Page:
LOOPHOLES, POLICIES, AND PRIVACY. Fully reaping the benefits of AIS for ocean governance depends on correcting two key weaknesses: (i) only a small fraction of vessels are currently required to carry AIS; and (ii) some vessels that carry AIS cheat by turning off transponders, falsifying positional data, or transmitting improper identification data. Data analytics can play a major role in correcting AIS noncompliance. Newly developed algorithms can process data from thousands of ships to flag events when AIS has been switched off at sea. Other “despoofing” algorithms use diagnostic behaviors to determine the true purpose of misrepresented vessels (e.g., circular tracks to identify purse seine fishing) and correct falsified tracks (4, 9). About 28 satellites capable of receiving AIS messages are in low-Earth orbit, with the launch of ~60 more low-cost micro- and nanosatellites planned in coming years (4). Such additions are a major step toward continuous global AIS coverage.

Although increased coverage and clever analytics can strengthen AIS, policy interventions are also required. First, the IMO should increase the strictness of its AIS regulation and require that all commercial fishing vessels ≥15 m, as well as all vessels >100 gross tonnes (regardless of industry and destination) be equipped with publicly accessible, tamper-resistant AIS systems. The 171 IMO member countries need then to collectively adopt these minimum IMO standards. Nations have codified the currently lax IMO AIS regulations with varying degrees of strictness (fig. S13 and table S4). For example, the European Union (EU) in 2014 mandated that all fishing vessels ≥15 m must carry AIS, and Mauritius and Ecuador require all fishing vessels to carry AIS. U.S. boats, however, are only required to carry AIS when fishing in the United States if they are ≥19.8 m and, when on the high seas, if they are ≥300 tons. Canadian fishing vessels are completely exempted from carrying AIS.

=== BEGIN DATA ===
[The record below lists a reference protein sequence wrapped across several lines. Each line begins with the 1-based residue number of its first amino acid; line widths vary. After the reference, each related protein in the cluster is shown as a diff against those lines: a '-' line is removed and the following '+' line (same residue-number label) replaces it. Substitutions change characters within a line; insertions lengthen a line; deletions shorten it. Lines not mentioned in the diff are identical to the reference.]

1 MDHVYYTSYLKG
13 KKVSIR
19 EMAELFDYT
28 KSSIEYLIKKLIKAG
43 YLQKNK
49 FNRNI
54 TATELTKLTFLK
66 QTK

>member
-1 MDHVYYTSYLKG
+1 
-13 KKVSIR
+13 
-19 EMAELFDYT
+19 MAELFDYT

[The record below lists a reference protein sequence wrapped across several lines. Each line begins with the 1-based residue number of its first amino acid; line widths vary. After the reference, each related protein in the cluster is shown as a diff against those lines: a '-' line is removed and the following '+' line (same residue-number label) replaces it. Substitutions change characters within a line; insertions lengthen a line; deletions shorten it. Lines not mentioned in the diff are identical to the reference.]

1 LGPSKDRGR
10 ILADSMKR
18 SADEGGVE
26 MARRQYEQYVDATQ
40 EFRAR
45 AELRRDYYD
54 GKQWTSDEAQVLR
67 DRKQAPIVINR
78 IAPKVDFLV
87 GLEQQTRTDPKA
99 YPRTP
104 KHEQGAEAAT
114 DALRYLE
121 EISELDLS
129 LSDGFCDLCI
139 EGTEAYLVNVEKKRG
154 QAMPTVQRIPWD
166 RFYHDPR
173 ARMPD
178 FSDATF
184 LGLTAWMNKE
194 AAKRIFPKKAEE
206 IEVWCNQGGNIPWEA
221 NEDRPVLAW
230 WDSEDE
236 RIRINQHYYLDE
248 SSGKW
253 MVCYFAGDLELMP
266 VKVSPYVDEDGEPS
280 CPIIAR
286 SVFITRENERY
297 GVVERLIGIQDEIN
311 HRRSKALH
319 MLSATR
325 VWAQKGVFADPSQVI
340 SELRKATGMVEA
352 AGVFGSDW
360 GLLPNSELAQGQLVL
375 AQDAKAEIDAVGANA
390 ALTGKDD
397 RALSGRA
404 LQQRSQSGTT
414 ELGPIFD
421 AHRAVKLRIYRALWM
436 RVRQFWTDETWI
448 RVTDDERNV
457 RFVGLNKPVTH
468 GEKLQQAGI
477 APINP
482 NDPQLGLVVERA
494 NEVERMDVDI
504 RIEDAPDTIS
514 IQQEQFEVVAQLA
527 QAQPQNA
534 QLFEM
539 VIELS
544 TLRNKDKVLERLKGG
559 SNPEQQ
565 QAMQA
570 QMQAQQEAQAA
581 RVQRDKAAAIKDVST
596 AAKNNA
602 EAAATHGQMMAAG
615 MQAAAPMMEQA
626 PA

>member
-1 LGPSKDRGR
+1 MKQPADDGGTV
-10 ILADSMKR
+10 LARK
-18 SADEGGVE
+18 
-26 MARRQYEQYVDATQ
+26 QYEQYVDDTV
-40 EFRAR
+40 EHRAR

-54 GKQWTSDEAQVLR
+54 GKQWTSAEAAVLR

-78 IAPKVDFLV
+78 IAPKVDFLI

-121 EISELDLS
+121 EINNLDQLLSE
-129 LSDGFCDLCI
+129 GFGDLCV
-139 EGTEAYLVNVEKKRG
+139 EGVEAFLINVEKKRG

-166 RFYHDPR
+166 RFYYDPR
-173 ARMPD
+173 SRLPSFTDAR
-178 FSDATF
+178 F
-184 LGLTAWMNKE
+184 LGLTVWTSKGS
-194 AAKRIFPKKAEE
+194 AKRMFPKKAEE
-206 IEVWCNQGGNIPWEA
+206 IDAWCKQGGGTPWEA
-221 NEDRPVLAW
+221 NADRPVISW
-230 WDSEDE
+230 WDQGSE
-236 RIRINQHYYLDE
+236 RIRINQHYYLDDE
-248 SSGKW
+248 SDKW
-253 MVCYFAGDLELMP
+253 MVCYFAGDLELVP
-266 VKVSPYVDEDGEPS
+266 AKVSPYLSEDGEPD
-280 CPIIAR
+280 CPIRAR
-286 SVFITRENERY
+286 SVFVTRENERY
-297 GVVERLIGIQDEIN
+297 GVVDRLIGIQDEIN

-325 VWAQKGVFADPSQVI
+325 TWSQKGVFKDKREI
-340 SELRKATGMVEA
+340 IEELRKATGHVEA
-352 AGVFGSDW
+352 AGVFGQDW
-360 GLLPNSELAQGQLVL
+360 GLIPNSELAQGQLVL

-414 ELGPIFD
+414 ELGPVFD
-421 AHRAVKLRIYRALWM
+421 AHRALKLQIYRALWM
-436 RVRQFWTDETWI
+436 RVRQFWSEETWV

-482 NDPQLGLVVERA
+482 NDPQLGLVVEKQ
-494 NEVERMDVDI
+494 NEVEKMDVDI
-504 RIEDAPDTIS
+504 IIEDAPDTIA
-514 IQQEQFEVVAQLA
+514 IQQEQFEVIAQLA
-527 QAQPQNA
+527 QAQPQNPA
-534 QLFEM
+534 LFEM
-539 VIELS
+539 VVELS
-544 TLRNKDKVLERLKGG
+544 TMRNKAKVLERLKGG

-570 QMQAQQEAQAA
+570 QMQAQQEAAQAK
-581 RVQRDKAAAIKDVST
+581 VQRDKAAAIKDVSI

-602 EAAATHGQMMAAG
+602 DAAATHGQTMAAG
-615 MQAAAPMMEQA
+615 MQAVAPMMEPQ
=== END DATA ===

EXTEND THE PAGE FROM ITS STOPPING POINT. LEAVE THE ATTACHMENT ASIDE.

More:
Second, each vessel carrying AIS should be required to obtain a unique IMO vessel identification number (15) that must be reported in all AIS transmissions and remain unchanged if a vessel reregisters or switches AIS hardware. Regional tuna management groups this year began to require IMO numbers for very large fishing vessels, but this remains optional for the many remaining vessels. In 2014, only 3.5% of self-identified fishing vessels reported a valid IMO number via AIS, making definitive vessel identification much more challenging and imprecise (4). Once assigned, vessel metadata need to be archived and shared in a regularly updated, publicly accessible system—for example, the UN Global Record of Fishing Vessels.

Finally, IMO member states and regional fisheries management organizations should begin enforcing proper use of AIS. Simply having an AIS unit aboard a vessel, but failing to use it properly, can no longer be viewed as legal compliance. As noncompliance becomes better controlled, we also encourage that AIS data be more widely considered as admissible evidence in maritime judicial proceedings.